Manic Street Preachers – The Ultra Vivid Lament Review
Written by Ewan Gleadow on 6th October 2021
Embarrassingly enough, the Cool Cymru movement of the early 1990s is not as terrible a name as the tide of Cool Brittania slogans that would soon follow. Manic Street Preachers smuggled themselves in the earlier, less notable outing of this “Cool Country Suffix” plague, despite their popularity taking a swift uptick once the likes of Pulp and Blur were topping the charts. It is the mistake of audiences everywhere that Manic Street Preachers are thrown into the Britpop era. One of the few bands from this pocket of joy to still churn out albums with vague consistency, The Ultra Vivid Lament marks another successful and inspired studio album from Manic Street Preachers.
Their ultra-vivid attempt at lamenting the past is a bold and earnest addition to their discography, but not their finest work. Manic Street Preachers march on ever still, and the consistency they have enlisted throughout The Ultra Vivid Lament is comforting and expressive enough. Opening track Still Snowing in Sapporo sets up that blend between recognisable sound and new beginnings for the band, who still impress almost thirty years on from their first album, Generation Terrorists. If Manic Street Preachers were hoping to enlist the effective reverb and crashing instrumentals hidden away on Everything Must Go, then they successfully recreate that strength on a few tracks throughout The Ultra Vivid Lament. A strong opening track gives them the right direction, but it does not erase the faults of later songs.
For an album that proclaims its lamenting ways so clearly, there is little reflection on display from the Welsh band. Recognising the success of their previous works and adapting them to new lyrics is not a contemplative choice, just a smart one. Where Manic Street Preachers do push through with new sounds, they play catch-up with the obvious tones of the modern era. Orwellian is the most alarming of all, throwing around the authoritarianism angle without much care. There is at least a semblance of understanding for what it could mean, but the lyrical consistency is a tad empty here. “The future finds the past, the books begin to burn,” has a nice ring to it and the guitar that backs it up is exceptional, but the relative meaning and what it means for the track has little bearing. Subtext is for cowards, a great man once said. Despite this setback, other tracks fare well. The Secret He Had Missed relies on featured artist Julia Cumming, and the track to follow it up, Quest for Ancient Colour, is one of the many pockets of developed grief to fill the album.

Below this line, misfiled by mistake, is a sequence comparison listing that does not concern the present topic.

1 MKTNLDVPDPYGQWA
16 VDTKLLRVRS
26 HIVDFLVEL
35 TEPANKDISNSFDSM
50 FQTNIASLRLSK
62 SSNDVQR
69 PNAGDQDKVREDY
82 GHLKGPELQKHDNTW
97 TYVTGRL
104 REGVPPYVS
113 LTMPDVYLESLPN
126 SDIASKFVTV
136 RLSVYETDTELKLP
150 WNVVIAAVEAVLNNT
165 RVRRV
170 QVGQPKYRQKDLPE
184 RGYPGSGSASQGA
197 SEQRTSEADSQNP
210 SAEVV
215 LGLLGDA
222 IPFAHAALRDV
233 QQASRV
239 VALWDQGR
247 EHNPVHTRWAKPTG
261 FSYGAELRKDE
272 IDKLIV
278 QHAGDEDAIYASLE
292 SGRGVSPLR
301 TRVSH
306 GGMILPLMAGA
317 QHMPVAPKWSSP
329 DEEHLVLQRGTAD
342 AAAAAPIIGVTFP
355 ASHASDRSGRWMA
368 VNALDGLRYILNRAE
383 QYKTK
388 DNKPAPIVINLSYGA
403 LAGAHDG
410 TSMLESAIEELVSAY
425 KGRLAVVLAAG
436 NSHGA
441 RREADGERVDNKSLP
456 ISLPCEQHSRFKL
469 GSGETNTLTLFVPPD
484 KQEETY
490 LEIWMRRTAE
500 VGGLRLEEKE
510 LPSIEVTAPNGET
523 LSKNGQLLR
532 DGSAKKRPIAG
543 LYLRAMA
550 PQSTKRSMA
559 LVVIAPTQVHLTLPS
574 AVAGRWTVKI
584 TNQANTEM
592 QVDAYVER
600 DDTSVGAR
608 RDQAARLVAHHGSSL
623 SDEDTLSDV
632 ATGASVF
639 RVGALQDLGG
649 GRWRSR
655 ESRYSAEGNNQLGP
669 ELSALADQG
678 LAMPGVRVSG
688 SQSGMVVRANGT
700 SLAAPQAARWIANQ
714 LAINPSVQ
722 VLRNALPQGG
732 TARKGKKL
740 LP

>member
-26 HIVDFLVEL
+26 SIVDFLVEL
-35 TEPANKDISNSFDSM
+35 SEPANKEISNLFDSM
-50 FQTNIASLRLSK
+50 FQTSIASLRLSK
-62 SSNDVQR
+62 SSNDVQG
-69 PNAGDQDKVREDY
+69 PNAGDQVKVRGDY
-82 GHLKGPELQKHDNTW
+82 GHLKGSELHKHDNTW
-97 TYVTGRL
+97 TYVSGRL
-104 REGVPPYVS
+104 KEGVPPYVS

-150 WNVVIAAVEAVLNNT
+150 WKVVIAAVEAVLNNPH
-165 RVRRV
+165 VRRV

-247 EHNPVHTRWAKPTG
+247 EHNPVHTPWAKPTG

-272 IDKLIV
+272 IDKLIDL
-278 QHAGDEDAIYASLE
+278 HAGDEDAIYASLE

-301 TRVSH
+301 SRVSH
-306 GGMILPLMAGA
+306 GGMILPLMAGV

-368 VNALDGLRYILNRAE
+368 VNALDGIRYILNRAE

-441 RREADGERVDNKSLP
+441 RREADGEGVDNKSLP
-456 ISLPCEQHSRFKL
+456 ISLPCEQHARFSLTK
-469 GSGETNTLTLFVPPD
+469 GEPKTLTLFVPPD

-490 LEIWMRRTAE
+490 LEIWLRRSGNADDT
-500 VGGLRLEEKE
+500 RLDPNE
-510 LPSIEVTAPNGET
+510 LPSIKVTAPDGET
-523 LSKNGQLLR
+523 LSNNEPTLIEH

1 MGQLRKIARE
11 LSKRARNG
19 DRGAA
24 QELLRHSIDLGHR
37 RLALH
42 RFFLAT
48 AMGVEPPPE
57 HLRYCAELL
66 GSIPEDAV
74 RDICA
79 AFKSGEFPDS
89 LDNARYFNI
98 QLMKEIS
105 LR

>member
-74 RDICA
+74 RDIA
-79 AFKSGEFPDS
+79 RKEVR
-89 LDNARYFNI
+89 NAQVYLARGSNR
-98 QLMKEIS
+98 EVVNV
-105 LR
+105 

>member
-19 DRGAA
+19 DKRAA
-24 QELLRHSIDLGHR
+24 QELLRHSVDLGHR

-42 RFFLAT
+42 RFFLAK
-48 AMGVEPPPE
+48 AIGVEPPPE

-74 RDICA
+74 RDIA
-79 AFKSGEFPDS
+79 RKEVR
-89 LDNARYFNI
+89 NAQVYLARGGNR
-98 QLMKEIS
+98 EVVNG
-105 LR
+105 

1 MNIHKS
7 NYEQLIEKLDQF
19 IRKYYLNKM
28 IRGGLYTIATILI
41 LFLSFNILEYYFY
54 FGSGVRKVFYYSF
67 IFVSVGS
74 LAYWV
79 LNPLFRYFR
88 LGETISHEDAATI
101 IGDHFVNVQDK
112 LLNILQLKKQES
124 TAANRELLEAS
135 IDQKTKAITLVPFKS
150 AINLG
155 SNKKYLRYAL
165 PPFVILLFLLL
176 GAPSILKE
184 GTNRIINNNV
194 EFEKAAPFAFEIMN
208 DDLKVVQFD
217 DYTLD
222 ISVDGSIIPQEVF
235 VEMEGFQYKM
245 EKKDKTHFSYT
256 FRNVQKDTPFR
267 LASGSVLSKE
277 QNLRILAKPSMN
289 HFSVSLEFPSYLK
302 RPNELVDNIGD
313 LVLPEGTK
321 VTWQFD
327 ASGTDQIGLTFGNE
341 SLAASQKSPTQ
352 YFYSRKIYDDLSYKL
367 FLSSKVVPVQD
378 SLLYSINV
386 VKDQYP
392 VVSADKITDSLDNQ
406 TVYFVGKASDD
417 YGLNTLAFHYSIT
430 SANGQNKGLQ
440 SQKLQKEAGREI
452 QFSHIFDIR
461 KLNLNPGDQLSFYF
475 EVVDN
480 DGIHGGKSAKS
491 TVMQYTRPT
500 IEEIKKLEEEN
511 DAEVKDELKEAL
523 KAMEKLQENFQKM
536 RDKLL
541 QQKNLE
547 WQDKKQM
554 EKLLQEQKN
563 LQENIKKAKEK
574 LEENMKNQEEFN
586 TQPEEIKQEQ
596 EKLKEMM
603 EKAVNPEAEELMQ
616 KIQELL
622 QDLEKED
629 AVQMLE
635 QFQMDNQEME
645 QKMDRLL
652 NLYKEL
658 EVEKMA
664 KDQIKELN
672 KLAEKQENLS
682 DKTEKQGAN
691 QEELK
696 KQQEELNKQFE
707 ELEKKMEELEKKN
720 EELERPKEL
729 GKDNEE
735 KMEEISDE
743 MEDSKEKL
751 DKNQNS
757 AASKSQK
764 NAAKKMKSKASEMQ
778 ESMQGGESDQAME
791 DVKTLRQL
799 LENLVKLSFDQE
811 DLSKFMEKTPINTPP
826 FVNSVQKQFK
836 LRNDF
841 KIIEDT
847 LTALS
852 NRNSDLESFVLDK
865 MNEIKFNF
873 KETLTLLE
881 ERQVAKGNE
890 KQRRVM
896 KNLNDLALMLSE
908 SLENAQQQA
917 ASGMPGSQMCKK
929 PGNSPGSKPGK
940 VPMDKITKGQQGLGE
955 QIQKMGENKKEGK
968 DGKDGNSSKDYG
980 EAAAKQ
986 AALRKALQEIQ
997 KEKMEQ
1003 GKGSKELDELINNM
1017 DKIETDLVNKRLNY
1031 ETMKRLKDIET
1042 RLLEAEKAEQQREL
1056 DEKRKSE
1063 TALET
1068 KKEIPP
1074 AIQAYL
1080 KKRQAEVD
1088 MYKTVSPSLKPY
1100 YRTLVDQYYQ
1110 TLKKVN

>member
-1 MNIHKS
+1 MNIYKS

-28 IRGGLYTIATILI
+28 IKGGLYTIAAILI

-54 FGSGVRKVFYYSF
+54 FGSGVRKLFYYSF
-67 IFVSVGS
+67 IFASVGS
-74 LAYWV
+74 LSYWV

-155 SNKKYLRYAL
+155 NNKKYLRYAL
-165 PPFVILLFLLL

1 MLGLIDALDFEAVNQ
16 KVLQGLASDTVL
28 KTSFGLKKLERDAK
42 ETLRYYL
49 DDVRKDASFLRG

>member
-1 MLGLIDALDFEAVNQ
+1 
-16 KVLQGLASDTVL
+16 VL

Aside from those staggered moments, Manic Street Preachers have crafted a comfortably strong album. The Ultra Vivid Lament fashions a strong understanding of some new topics, but its themes feel dated. Orwellian nightmares are predicted, not lived through, and the usage of the words and lyrics in many of the tracks feel a bit machine-like. It does not detract much from the strong musicianship, and the consistency Manic Street Preachers provide on this album is stunning. Odd it may be that the two singles to promote the album are the weakest songs, what it means for fans of the Welsh-born band is that the album is full of great surprises and interesting treats for the ears.